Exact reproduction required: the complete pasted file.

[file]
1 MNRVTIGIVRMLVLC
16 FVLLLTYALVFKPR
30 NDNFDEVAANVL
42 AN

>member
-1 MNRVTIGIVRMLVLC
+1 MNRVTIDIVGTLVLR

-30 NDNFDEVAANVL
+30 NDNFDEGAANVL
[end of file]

1 MNRVTIGIVRMLVLC
16 FVLLLTYALVFKPR
30 NDNFDEVAANVL
42 AN

>member
-1 MNRVTIGIVRMLVLC
+1 MNRVTIDIVGTLVLR

-30 NDNFDEVAANVL
+30 NDNFDEGAANVL